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European Union Military 2004

Military - note: In October 2004, the European Union heads of government signed a "constitutional treaty" that offers possibilities - with some limits - for increased defense and security cooperation. If ratified, in a process that may take some two years, this treaty will in effect make operational the European Security and Defense Policy (ESDP) approved in the 2000 Nice Treaty. Despite limits of cooperation for some EU members, development of a European military planning unit is likely to continue. So is creation of a rapid-reaction military force and a humanitarian aid system, which the planning unit will support. France, Germany, Belgium, Netherlands, Luxembourg, and Italy continue to press for wider coordination. The five-nation Eurocorps - created in 1992 by France, Germany, Belgium, Spain, and Luxembourg - has already deployed troops and police on peacekeeping missions to Bosnia-Herzegovina, Macedonia, and the Democratic Republic of Congo and assumed command of the International Security Assistance Force (ISAF) in Afghanistan in August 2004. Eurocorps directly commands the 5,000-man Franco-German Brigade and the Multinational Command Support Brigade and will command EUFOR, which will take over from SFOR in Bosnia in December 2004. Other troop contributions are under national command - committments to provide 67,100 troops were made at the Helsinki EU session in 2000. Some 56,000 EU troops were actually deployed in 2003. In August 2004, the new European Defense Agency, tasked with promoting cooperative European defense capabilities, began operations. As of November 2004, Germany, the United Kingdom, and France had proposed creation of three 1,500-man rapid-reaction "battle groups."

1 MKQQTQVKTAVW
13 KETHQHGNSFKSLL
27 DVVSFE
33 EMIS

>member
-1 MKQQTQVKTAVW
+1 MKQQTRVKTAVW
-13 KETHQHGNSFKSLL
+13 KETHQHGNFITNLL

NOTE: The military information regarding European Union on this page is re-published from the 2004 World Fact Book of the United States Central Intelligence Agency. No claims are made regarding the accuracy of European Union Military 2004 information contained here. All suggestions for corrections of any errors about European Union Military 2004 should be addressed to the CIA.